• You need to obtain the necessary health and vaccination certificates and other documentation for your pet, as these may be requested at the airport before you take off. If you fail to present these your pet may be refused on board (and will go into a massive sulk). A quick visit to the vet will sort this out.
  • Your pet, container and food carrier will be weighed at the airport and charged R350, it it must weigh under 20kg. If everything weighs more than 20kg, you'll have to pay a heavy bag fee or R250.
  • Make a reservation for Fluffy or Butch at least 72 hours prior to departure on 0861 KULULA (585852).

Airport taxes and fees research

Every time a passenger buys a flight ticket he/she is charged airport taxes, which differ from airline to airline. It is often assumed that all airport taxes are charged by Airports Company South Africa (ACSA) and the airline, when in fact only the 'passenger service charge' portion goes to ACSA. The rest of the fees go towards security charges, the Civil Aviation Authority, safety charges, fuel levies and SARS tourism levies.

Airport taxes may include the following:
  • ACSA's Passenger Service Charge
    The Passenger Service Charge (PSC) is normally reflected on airline tickets as "airport taxes", and is often included along other non-ACSA related charges. The PSC is independently regulated in a manner that ensures protection for both the passenger and ACSA. The PSC is charged to the passenger, per passenger on departures only (categorised into domestic, regional and international flights).
  • The aircraft landing fee
    An aircraft landing fee is charged to the airline, this charge is built into the total ticket price. It is categorised by maximum aircraft take-off weight and depends on whether the flight is domestic, regional or international.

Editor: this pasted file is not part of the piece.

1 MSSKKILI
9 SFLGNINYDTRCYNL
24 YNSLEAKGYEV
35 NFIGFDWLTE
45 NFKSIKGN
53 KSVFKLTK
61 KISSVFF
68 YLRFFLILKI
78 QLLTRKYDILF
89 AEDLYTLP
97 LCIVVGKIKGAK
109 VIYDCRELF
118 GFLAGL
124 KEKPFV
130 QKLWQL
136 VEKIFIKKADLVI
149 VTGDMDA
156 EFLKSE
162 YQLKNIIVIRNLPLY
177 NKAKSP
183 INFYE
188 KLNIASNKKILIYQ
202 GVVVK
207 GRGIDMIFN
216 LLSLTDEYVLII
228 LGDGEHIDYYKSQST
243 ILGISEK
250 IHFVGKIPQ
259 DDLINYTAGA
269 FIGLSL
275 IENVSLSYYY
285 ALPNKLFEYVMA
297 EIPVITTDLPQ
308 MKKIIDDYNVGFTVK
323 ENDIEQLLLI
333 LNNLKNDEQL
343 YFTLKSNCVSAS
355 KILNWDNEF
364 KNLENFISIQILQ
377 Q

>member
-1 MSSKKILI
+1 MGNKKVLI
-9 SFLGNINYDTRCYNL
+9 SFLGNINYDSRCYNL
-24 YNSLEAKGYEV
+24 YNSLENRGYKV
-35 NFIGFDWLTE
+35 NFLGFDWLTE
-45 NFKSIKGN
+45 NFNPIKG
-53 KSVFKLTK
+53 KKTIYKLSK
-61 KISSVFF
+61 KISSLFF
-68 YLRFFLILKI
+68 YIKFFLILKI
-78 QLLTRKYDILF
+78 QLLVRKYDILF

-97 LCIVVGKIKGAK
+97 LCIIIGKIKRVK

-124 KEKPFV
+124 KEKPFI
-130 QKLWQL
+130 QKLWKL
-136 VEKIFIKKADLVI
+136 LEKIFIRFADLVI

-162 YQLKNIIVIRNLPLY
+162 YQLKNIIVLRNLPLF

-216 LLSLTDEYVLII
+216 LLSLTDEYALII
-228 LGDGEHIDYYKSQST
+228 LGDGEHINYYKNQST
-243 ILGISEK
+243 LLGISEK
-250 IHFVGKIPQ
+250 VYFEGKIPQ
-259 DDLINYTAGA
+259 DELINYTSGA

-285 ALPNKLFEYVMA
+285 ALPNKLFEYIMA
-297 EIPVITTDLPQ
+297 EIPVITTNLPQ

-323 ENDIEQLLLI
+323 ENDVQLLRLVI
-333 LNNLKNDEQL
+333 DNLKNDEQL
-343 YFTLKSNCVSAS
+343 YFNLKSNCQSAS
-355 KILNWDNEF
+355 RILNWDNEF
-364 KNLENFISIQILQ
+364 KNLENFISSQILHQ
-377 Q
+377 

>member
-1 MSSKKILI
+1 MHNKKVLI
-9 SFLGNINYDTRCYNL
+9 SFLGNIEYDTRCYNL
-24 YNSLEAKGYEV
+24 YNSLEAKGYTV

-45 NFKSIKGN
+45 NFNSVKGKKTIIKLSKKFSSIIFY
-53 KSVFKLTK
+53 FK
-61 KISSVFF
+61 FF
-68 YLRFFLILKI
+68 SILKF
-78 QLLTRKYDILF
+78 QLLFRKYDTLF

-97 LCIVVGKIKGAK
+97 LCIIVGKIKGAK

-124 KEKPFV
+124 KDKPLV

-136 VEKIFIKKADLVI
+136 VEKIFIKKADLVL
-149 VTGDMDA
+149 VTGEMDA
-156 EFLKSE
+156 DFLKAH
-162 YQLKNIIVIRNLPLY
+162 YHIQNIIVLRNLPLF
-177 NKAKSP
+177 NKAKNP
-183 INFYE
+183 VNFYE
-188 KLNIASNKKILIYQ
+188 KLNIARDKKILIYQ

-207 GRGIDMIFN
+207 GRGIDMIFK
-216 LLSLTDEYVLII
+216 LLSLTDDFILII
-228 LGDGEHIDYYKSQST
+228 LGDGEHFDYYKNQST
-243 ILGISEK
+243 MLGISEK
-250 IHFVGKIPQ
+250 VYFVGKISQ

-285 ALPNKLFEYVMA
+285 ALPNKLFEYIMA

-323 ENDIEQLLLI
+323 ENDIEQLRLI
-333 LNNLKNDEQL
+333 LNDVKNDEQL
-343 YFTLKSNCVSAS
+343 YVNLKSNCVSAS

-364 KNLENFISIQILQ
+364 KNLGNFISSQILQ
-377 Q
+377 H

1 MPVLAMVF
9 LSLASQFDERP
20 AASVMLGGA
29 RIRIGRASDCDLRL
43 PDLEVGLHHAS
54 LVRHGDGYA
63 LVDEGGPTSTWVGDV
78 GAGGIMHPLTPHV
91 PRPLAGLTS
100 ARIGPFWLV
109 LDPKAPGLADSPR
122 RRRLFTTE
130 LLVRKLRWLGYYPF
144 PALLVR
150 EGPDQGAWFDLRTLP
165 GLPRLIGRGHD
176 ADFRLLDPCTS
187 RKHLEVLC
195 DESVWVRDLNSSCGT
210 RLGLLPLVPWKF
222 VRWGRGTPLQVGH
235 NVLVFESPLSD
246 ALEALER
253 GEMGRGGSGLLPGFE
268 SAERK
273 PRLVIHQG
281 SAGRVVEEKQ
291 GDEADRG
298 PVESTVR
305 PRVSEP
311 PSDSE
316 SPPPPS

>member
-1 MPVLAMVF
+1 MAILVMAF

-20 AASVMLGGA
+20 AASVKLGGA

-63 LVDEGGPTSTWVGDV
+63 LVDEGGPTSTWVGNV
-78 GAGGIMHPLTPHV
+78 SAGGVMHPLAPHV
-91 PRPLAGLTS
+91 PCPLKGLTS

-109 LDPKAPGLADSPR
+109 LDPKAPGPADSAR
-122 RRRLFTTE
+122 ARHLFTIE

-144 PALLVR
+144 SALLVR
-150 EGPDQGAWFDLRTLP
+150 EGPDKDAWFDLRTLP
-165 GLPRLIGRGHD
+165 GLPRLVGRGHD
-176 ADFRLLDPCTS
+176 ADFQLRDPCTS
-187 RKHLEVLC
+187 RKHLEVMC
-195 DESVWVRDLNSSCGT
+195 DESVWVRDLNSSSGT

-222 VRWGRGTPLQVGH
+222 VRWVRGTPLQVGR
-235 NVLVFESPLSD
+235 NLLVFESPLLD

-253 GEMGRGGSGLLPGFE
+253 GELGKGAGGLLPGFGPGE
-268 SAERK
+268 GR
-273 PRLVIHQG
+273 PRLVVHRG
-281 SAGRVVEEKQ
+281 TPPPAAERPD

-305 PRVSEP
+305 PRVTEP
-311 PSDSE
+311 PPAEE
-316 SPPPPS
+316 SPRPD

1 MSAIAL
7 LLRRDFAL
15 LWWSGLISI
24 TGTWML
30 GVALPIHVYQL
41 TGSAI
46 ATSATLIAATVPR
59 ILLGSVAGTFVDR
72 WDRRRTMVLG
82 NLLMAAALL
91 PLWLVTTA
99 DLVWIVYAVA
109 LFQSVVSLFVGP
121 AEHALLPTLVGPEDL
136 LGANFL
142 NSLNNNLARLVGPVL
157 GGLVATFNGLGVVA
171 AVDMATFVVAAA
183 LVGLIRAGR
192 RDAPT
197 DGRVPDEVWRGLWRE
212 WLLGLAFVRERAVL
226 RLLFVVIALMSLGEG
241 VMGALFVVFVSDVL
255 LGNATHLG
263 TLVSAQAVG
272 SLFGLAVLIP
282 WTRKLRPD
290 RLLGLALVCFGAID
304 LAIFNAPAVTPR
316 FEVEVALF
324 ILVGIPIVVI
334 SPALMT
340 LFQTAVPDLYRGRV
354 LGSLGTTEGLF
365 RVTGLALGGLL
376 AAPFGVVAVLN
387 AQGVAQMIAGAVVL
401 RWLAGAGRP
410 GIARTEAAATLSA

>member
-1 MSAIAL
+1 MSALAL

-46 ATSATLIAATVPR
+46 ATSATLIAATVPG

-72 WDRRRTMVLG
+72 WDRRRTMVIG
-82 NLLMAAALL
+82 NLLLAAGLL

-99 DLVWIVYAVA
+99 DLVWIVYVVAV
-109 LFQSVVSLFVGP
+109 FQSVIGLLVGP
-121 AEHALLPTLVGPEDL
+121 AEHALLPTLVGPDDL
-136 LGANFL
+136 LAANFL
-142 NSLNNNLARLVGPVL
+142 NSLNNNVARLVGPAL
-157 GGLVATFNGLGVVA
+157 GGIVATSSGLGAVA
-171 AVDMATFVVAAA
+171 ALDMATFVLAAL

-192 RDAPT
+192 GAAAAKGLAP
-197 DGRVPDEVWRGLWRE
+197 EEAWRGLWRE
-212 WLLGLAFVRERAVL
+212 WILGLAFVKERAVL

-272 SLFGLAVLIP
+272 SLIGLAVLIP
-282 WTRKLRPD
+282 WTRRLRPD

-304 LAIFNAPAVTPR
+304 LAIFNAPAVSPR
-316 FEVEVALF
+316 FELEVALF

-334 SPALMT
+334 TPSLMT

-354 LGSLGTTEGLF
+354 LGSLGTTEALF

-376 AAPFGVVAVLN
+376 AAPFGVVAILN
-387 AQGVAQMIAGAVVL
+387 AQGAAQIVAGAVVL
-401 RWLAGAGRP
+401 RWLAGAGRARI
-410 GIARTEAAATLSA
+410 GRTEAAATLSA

• The aircraft parking fee
    An aircraft parking fee is charged to the airlines for aircrafts parked for longer than 4 hours. This fee may vary depending on how close to the terminal the aircraft is parked. So passengers pay for the convenience of not having to take airport shuttles to board.
  • The South African Civil Aviation Authority (SACAA) compliance charge
    SACAA (which regulates and oversees the functioning and development of the airline industry) charges a fee to airlines to promote and maintain a safe, secure and sustainable civil aviation industry.
  • Airline fuel surcharge
    This non-regulated charge is applied by the airline and is frequently the single largest component of the so-called airport taxes.
Why airport taxes differ from airline to airline
  • The airport: Airport taxes may differ depending on the airport the passenger is leaving from or arriving at. There are also fees levied for insurance and security measures. The better the airport security the more the charge may be. The type of airport facilities also has an effect of the fees that passengers pay. So it may cost less to leave from one airport versus another.
  • The price of fuel: When the price of fuel increases, airlines may add fuel surcharges to compensate for the cost of fuel; this cost is then passed onto the passenger.

Ticket pricing

Here at kulula Headquarters, we regularly get asked why the price of tickets can yo-yo (even in the course of a day). Without getting into complicated economics, our prices are determined mainly by supply and demand, like all airlines. Basically, an air ticket is likely to be higher in demand around public holidays, long weekends and school holidays, as well as close to matches. As a result, one should expect to pay higher prices than normal during these times. Because of demand and limited supply (we only have so many planes), we suggest booking air tickets well in advance to get the best deals.

The further back a plan is made, the fewer the factors are that can affect demand and therefore price. That said, we monitor each of our flights daily and if there aren't enough bums in seats on an off-peak flight, we'll lower the ticket price to get as many fans on the flight as possible. If you're a bit of gambler and like doing things last-minute, it can be a way to enjoy some great deals. Because some of our biggest costs (such as fuel) are dollar based, prices are constantly changing (based on exchange rates). With the ability to book six to nine months in advance, kulula fans can get some great deals if for example, the dollar gets more expensive against the rand later on. Predicting what these costs will be far ahead in the future is anyone's guess, though. Fortunately, real-time pricing allows us to adjust our prices to these fluctuations.